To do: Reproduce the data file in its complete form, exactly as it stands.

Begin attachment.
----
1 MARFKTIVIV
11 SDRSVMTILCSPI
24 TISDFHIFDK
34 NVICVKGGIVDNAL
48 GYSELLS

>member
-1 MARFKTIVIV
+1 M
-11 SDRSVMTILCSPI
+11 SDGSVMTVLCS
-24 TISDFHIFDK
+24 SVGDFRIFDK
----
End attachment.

1 MARFKTIVIV
11 SDRSVMTILCSPI
24 TISDFHIFDK
34 NVICVKGGIVDNAL
48 GYSELLS

>member
-1 MARFKTIVIV
+1 M
-11 SDRSVMTILCSPI
+11 SDGSVMTVLCS
-24 TISDFHIFDK
+24 SVGDFRIFDK